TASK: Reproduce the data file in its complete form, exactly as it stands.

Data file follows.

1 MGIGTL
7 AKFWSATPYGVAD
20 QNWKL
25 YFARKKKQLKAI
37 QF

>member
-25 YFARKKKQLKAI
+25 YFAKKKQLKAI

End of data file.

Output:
1 MGIGTL
7 AKFWSATPYGVAD
20 QNWKL
25 YFARKKKQLKAI
37 QF

>member
-25 YFARKKKQLKAI
+25 YFAKKKQLKAI